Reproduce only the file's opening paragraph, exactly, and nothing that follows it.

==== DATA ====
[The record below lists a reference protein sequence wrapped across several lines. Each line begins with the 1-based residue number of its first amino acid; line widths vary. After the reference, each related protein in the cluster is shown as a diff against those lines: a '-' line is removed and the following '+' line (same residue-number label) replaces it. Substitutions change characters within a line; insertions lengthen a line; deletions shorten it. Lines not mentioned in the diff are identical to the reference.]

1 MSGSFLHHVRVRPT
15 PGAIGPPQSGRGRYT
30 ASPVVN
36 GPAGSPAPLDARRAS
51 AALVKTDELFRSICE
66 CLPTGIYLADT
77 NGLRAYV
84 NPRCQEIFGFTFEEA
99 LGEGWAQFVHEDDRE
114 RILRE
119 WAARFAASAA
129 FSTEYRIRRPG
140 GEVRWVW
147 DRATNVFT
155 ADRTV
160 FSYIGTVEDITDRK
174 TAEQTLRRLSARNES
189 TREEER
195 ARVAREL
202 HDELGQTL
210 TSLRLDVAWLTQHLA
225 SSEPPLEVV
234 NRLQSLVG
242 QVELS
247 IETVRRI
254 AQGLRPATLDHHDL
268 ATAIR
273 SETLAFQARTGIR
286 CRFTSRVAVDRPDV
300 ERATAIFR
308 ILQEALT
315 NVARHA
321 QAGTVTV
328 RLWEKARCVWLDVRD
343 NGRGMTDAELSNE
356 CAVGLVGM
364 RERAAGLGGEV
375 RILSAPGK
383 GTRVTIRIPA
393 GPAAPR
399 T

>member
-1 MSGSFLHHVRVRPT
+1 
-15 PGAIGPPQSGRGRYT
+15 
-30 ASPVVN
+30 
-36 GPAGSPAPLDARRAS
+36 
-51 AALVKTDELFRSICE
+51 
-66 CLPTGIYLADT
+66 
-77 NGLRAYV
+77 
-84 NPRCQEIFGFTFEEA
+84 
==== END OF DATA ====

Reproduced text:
[The record below lists a reference protein sequence wrapped across several lines. Each line begins with the 1-based residue number of its first amino acid; line widths vary. After the reference, each related protein in the cluster is shown as a diff against those lines: a '-' line is removed and the following '+' line (same residue-number label) replaces it. Substitutions change characters within a line; insertions lengthen a line; deletions shorten it. Lines not mentioned in the diff are identical to the reference.]